figure 4

Incidence CVD events stratification analysis by age at dialysis initiation, sex, race, vascular access type, and comorbidity status at dialysis initiation. Estimates (HRs per 10 µg/m3 increase) of association between average daily PM2.5 (Lag 0–1) exposure and first CVD event since dialysis initiation among HD patients, 2011–2016. HR = Hazard Ratio, DM = Diabetes Mellitus, COPD = Chronic obstructive pulmonary disease. Effect estimates reported for age at dialysis initiation groups were adjusted for: temperature, relative humidity, DOW, season, race, employment status, and geographic region. Effect estimates reported for race groups were adjusted for: temperature, relative humidity, DOW, season, age at dialysis initiation, employment status, and geographic region. The rest estimates were obtained from models that adjusted for: temperature, relative humidity, DOW, season, age at dialysis initiation, race, employment status, and geographic region

Discussion

We estimated associations between short-term PM2.5, all-cause mortality, CVD-specific mortality, and incident CVD among US hemodialysis patients during the period 2011–2016. Short-term PM2.5 exposure was associated with elevated hazards for all-cause mortality, CVD-specific mortality, and incident CVD among the study population. Each 10 µg/m3 increase in short-term PM2.5 was associated with a 4%, 5%, and 3% increase in the hazard of all-cause mortality, CVD-specific mortality, and incident CVD events, respectively. We also observed relatively higher PM2.5 hazards on all-cause mortality and CVD-specific mortality among hemodialysis patients who initiated dialysis at an older age, who were white, and who did not report having diabetes mellitus at the initiation of dialysis.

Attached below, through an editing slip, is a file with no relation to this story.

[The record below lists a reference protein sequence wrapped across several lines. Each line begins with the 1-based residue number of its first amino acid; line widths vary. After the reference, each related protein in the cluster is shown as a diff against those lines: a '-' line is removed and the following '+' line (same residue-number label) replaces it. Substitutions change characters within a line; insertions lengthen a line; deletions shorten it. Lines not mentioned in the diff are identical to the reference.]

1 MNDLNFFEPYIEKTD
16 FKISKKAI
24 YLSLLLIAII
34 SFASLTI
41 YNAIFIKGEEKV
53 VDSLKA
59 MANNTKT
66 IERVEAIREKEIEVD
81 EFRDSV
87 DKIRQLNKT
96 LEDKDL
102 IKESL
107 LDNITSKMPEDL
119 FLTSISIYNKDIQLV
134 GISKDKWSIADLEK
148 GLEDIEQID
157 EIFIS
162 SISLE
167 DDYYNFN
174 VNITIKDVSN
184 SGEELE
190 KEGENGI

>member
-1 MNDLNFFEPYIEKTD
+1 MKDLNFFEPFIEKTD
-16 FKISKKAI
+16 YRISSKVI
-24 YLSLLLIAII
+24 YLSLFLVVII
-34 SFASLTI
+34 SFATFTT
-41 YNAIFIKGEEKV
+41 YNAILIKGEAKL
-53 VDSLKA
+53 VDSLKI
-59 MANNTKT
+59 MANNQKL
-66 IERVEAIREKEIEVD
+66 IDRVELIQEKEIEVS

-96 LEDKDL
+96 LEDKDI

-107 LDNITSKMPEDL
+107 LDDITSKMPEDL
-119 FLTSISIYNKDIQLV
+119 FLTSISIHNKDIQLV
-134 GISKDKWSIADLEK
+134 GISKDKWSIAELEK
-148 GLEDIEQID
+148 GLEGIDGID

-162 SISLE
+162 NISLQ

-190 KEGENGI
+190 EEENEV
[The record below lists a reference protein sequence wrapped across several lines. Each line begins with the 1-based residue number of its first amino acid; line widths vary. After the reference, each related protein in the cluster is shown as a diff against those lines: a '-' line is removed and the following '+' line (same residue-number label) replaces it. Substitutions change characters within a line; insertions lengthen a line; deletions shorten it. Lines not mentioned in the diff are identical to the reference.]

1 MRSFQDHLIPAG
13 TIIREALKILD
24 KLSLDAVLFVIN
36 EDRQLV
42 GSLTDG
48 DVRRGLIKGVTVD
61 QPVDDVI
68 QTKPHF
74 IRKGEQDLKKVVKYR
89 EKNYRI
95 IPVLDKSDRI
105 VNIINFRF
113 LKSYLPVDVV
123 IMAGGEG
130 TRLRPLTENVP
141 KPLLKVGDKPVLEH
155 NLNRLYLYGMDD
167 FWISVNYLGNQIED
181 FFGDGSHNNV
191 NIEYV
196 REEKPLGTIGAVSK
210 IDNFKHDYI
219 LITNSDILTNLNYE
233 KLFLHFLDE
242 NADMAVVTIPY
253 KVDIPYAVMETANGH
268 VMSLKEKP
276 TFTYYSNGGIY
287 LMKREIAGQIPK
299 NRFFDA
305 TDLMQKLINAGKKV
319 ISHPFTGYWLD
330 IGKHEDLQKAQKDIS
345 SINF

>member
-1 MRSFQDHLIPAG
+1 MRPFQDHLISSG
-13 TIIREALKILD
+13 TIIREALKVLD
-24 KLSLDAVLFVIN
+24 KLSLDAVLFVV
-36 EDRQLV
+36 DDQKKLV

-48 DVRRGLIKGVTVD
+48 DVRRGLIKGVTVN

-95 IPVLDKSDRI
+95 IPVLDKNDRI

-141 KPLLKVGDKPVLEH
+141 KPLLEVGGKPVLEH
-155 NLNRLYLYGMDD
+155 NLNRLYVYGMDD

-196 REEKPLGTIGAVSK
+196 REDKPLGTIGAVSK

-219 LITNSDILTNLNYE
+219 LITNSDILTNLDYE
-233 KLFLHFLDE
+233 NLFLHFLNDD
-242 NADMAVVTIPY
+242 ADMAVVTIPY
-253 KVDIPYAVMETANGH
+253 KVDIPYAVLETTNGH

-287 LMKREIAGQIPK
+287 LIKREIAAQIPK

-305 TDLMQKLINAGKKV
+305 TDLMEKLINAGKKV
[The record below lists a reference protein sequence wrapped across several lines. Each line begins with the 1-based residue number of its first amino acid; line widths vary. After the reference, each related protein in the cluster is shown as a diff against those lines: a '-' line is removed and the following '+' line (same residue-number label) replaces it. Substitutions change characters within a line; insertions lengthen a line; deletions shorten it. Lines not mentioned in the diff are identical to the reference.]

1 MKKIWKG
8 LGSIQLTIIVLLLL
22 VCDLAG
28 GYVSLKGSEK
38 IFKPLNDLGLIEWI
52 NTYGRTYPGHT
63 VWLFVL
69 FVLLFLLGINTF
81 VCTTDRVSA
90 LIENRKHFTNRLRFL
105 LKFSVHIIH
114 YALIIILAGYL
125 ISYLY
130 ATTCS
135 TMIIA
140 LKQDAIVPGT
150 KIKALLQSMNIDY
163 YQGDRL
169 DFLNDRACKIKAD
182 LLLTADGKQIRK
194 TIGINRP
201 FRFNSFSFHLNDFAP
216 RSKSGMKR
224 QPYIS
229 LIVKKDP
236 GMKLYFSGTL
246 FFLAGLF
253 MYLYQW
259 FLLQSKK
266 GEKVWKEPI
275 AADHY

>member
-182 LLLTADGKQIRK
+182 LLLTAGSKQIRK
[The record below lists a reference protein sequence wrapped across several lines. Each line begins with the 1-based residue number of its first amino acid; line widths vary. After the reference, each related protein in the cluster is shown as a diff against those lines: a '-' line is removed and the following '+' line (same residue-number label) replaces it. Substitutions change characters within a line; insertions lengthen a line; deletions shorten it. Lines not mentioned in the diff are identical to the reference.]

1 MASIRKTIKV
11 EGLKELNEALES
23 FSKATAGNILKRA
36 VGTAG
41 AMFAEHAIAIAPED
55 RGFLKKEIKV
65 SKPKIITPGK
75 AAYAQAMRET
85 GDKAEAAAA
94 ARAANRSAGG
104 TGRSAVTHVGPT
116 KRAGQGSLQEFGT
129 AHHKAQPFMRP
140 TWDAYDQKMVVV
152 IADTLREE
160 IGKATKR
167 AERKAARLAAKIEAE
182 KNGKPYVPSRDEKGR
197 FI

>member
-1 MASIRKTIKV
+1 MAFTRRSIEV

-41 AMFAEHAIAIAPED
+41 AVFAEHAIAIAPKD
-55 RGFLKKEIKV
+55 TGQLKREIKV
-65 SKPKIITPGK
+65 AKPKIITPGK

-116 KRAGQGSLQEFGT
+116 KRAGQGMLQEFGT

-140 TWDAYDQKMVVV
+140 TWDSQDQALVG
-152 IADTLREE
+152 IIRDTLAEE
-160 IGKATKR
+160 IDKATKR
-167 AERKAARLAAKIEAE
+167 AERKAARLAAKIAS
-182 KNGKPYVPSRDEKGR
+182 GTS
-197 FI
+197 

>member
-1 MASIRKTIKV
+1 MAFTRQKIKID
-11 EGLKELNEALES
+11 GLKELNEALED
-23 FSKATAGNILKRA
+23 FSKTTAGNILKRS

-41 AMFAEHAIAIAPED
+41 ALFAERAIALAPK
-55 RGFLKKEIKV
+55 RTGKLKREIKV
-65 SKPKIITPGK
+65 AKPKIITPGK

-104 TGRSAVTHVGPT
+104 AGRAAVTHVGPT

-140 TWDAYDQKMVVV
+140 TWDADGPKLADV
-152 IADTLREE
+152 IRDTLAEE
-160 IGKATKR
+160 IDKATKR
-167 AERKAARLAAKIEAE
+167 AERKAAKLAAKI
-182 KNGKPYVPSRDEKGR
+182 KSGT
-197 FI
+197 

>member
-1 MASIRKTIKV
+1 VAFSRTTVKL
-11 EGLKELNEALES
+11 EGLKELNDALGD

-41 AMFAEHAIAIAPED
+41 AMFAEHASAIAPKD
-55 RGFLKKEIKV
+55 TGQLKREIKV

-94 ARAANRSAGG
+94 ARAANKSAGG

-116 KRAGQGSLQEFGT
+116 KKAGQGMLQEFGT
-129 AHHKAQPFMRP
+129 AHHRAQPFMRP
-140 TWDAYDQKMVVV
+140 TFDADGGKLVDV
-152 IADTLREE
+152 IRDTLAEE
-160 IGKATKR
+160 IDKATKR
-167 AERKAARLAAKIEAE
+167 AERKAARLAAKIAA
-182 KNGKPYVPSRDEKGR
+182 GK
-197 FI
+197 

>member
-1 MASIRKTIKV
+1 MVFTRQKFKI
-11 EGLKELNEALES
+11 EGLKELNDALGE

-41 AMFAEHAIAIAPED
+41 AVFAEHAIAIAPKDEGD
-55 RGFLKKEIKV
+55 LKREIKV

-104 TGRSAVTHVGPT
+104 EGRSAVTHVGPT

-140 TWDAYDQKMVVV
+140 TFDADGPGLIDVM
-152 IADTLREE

The effects of PM2.5 exposure among US hemodialysis patients have not been extensively evaluated. To our knowledge, this is the first study to examine short-term ambient PM2.5 exposure effects among US hemodialysis patients. We previously observed an elevated mortality risk associated with wildfire generated PM2.5 exposure among maintenance hemodialysis patients [28]. In addition to mortality, we also observed an elevated CVD incidence hazard associated with short-term PM2.5 exposure, which is consistent with a study among hemodialysis patients on the association between hospital admission and county-level short-term PM2.5 for cardiovascular causes for the same-day PM2.5 exposure [29]. Wyatt et al. reported a 0.9% (95% CI, 0.4, 1.8%) increase in hospital admission risk for cardiovascular causes for the same-day PM2.5 exposure [29]. Recently, a study demonstrated an elevated risk of all-cause mortality associated with long-term (annual average) PM2.5 among older (over 65-year old) US hemodialysis and peritoneal dialysis patients [30]. Their study reported that for very 10 µg/m3 increase in annual average PM2.5 exposure below 12 µg/m3, there is a 1–5% increase in the HR of all-cause mortality, a similar range to our findings [30]. However, it was unexpected that the association between PM2.5 and incident CVD was slightly lower than between PM2.5 and CVD-specific mortality (3% vs. 5% increase in HR per 10 µg/m3 increase in PM2.5, albeit with overlapping confidence intervals) because it is logical that a person would develop one or more CVD incidence(s) before he or she can die from it. However, this could be due to the different diagnosis coding regimes used to define CVD-specific mortality vs. CVD incidence. CVD mortalities were defined using CMS 2746 codes, which are not ICD-9 or -10 codes used for CVD incidence, and future studies should identify and use additional data sources on cause of death. Another possible explanation is that PM2.5 exposure could impact the CVD case fatality rate, which could be assessed in future studies instead of first CVD event since follow-up to take all incident CVD events into account and to further understand PM’s impact on cardiovascular health among this population. In addition, evidence is emerging that elevated levels of fine particulate matter may contribute to incident chronic kidney disease, and its progression to severe kidney function impairment that requires maintenance dialysis treatment [31,32,33]. Together with previously published studies, our findings support the conclusion that there is an elevated health hazard associated with particulate matter exposure among dialysis patients. Furthermore, the daily ZIP code-level PM2.5 for the majority (Q3 of 10.6 µg/m3) of the included person-days in this analysis were below the current NAAQS regulatory standard of 35 µg/m3 (24-h, 98th percentile). On average, PM2.5 has been decreasing nationally in the US over the last decade [34]. However, the PM concentration in many highly-populated urban areas still exceed the NAAQS, and extreme events like wildfires also lead to short-term high-level exposures. Our findings of elevated hazards of mortality and CVD conditions suggest that reduction of individual-level exposure may be beneficial to at risk individuals such as dialysis patients, a group that continues to increase in size in the US.